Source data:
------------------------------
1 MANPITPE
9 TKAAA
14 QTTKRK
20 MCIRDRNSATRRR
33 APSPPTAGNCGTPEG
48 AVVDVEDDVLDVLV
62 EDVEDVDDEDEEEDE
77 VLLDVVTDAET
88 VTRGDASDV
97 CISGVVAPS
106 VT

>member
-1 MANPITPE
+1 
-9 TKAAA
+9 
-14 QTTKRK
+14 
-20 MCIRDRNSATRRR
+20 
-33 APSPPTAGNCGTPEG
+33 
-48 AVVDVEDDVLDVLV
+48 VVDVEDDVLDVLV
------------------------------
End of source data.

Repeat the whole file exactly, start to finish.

1 MANPITPE
9 TKAAA
14 QTTKRK
20 MCIRDRNSATRRR
33 APSPPTAGNCGTPEG
48 AVVDVEDDVLDVLV
62 EDVEDVDDEDEEEDE
77 VLLDVVTDAET
88 VTRGDASDV
97 CISGVVAPS
106 VT

>member
-1 MANPITPE
+1 
-9 TKAAA
+9 
-14 QTTKRK
+14 
-20 MCIRDRNSATRRR
+20 
-33 APSPPTAGNCGTPEG
+33 
-48 AVVDVEDDVLDVLV
+48 VVDVEDDVLDVLV